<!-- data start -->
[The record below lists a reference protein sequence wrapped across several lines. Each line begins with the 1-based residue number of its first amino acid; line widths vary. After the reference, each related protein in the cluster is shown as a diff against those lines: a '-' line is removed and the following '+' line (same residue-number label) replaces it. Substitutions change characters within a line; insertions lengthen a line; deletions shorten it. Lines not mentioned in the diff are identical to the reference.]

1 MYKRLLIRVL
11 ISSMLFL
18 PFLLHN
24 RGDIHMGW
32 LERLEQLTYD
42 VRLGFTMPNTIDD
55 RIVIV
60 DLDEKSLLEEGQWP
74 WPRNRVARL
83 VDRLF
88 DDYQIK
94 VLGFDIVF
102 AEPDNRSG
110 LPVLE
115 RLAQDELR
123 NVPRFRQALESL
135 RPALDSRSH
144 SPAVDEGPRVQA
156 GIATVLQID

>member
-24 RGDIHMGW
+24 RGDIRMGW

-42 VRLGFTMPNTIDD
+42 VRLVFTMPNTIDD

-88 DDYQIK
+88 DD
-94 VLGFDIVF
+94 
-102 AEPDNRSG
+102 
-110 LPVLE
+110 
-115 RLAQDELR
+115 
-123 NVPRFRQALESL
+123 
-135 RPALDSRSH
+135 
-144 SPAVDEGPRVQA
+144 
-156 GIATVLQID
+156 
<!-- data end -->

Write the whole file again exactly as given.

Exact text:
[The record below lists a reference protein sequence wrapped across several lines. Each line begins with the 1-based residue number of its first amino acid; line widths vary. After the reference, each related protein in the cluster is shown as a diff against those lines: a '-' line is removed and the following '+' line (same residue-number label) replaces it. Substitutions change characters within a line; insertions lengthen a line; deletions shorten it. Lines not mentioned in the diff are identical to the reference.]

1 MYKRLLIRVL
11 ISSMLFL
18 PFLLHN
24 RGDIHMGW
32 LERLEQLTYD
42 VRLGFTMPNTIDD
55 RIVIV
60 DLDEKSLLEEGQWP
74 WPRNRVARL
83 VDRLF
88 DDYQIK
94 VLGFDIVF
102 AEPDNRSG
110 LPVLE
115 RLAQDELR
123 NVPRFRQALESL
135 RPALDSRSH
144 SPAVDEGPRVQA
156 GIATVLQID

>member
-24 RGDIHMGW
+24 RGDIRMGW

-42 VRLGFTMPNTIDD
+42 VRLVFTMPNTIDD

-88 DDYQIK
+88 DD
-94 VLGFDIVF
+94 
-102 AEPDNRSG
+102 
-110 LPVLE
+110 
-115 RLAQDELR
+115 
-123 NVPRFRQALESL
+123 
-135 RPALDSRSH
+135 
-144 SPAVDEGPRVQA
+144 
-156 GIATVLQID
+156 